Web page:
On April 7, 2022, an estimated 1,279 learners joined Irene Vázquez for a discussion on what environmental racism is, and how Black and Indigenous organizers are responding to the effects of climate change in their communities. This event was moderated by Mike Smith and was hosted in partnership with Flip (formerly Flipgrid). Flip is a free learning platform that allows educators and students around the world to record and share videos in response to questions or prompts.
This event was designed for teachers and students ages 12 and up. For educators who would like to explore environmental reporting with their students in greater depth, check out this resource collection on Flip.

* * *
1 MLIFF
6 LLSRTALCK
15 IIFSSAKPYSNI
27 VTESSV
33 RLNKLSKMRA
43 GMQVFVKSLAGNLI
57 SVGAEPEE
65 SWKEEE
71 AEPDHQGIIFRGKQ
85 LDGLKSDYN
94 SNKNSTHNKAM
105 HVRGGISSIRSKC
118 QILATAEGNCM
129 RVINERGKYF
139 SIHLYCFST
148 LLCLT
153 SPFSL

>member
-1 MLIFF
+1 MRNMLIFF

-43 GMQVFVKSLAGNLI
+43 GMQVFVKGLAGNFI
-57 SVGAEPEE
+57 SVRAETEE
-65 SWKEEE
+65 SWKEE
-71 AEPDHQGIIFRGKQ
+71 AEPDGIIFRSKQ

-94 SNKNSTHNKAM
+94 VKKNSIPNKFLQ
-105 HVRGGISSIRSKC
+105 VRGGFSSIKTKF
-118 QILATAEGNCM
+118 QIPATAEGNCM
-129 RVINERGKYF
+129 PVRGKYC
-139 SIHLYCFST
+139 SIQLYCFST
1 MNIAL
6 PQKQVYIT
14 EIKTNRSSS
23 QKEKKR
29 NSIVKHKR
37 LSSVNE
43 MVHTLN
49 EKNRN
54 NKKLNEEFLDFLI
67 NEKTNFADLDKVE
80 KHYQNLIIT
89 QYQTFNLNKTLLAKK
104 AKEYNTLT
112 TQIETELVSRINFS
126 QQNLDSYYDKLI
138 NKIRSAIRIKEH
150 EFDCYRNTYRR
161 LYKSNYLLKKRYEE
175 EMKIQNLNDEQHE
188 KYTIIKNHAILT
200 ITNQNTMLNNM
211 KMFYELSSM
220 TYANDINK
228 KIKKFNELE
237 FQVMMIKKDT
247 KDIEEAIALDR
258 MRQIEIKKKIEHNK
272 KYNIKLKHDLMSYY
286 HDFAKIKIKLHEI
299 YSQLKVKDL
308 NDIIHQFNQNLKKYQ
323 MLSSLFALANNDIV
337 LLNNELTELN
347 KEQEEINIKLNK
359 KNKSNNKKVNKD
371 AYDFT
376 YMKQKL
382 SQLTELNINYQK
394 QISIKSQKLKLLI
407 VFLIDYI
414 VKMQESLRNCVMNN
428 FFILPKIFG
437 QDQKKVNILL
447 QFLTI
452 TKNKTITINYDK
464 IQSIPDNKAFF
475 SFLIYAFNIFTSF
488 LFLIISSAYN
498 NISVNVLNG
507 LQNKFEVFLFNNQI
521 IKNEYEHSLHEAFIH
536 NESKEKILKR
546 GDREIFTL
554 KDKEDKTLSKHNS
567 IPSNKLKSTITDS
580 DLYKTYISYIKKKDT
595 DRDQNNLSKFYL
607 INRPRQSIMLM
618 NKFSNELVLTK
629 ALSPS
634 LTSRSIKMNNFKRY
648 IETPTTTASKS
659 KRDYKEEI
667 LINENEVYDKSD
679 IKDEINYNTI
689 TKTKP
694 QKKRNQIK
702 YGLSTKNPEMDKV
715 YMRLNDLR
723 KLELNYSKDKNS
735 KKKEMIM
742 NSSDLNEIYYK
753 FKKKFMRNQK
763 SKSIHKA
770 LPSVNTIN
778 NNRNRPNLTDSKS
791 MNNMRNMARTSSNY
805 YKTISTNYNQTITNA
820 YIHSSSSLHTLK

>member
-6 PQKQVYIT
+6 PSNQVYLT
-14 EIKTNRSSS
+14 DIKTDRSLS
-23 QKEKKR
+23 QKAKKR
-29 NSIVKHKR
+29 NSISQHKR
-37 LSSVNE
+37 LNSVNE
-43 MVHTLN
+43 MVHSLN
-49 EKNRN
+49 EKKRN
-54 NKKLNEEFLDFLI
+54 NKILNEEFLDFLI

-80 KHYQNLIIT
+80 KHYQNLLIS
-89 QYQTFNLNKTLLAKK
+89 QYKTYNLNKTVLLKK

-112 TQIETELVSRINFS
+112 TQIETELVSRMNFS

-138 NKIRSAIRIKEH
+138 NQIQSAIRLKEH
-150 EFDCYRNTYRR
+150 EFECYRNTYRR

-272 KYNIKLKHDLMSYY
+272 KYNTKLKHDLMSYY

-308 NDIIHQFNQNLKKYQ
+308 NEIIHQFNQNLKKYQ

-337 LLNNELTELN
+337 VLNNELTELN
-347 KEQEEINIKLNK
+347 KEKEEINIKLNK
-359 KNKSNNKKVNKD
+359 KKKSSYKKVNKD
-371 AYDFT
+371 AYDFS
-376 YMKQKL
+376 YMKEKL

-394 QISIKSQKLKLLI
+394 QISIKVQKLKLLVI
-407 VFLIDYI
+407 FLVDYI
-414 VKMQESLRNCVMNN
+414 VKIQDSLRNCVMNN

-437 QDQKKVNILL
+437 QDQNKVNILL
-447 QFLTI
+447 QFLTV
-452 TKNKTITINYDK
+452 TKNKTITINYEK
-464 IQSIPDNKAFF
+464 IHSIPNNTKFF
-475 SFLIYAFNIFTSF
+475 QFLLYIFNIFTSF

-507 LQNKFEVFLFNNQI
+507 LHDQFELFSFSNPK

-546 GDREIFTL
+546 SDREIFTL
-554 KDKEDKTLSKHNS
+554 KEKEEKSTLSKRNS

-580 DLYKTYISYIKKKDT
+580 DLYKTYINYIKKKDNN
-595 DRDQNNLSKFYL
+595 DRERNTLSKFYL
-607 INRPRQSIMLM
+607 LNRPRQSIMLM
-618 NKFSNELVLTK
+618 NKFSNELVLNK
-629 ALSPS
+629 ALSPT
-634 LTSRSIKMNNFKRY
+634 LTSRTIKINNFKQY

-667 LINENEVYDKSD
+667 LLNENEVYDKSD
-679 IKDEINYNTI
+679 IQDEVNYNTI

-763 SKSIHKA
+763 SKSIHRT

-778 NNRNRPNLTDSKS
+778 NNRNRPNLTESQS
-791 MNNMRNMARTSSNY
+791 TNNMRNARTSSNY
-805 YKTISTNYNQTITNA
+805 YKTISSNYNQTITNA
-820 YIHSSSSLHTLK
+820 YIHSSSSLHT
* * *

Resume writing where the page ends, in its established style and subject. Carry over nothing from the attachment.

The event began with Vázquez describing how she got into journalism and poetry. “I have always loved books,” she said. She then shared “Heaven is a Muddy River,” an original poem related to environmental racism. Additionally, Vázquez explained what environmental racism is and how it manifests in communities of color. When asked what people can do to combat environmental racism, she said that “naming environmental racism as the problem” is important. Vázquez also recommended that folks looking to take action on environmental issues should start at the local level. "Get involved with community gardens or local action groups," she said. The event concluded with Vázquez highlighting the importance of collective action to tackle the climate crisis.